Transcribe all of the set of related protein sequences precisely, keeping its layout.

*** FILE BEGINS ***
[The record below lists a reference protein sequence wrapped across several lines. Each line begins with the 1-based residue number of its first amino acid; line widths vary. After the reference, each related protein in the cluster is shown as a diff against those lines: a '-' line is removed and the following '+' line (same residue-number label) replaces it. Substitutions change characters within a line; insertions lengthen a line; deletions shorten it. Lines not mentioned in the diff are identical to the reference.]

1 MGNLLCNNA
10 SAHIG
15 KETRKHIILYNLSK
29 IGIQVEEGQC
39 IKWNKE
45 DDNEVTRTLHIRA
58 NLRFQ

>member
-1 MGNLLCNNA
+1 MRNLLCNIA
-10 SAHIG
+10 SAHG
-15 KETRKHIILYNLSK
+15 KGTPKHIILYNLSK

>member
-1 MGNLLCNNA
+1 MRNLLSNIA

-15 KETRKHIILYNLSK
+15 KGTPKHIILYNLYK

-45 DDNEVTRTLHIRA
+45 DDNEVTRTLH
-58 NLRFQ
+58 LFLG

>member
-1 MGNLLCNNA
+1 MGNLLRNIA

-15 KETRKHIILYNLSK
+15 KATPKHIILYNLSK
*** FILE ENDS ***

[The record below lists a reference protein sequence wrapped across several lines. Each line begins with the 1-based residue number of its first amino acid; line widths vary. After the reference, each related protein in the cluster is shown as a diff against those lines: a '-' line is removed and the following '+' line (same residue-number label) replaces it. Substitutions change characters within a line; insertions lengthen a line; deletions shorten it. Lines not mentioned in the diff are identical to the reference.]

1 MGNLLCNNA
10 SAHIG
15 KETRKHIILYNLSK
29 IGIQVEEGQC
39 IKWNKE
45 DDNEVTRTLHIRA
58 NLRFQ

>member
-1 MGNLLCNNA
+1 MRNLLCNIA
-10 SAHIG
+10 SAHG
-15 KETRKHIILYNLSK
+15 KGTPKHIILYNLSK

>member
-1 MGNLLCNNA
+1 MRNLLSNIA

-15 KETRKHIILYNLSK
+15 KGTPKHIILYNLYK

-45 DDNEVTRTLHIRA
+45 DDNEVTRTLH
-58 NLRFQ
+58 LFLG

>member
-1 MGNLLCNNA
+1 MGNLLRNIA

-15 KETRKHIILYNLSK
+15 KATPKHIILYNLSK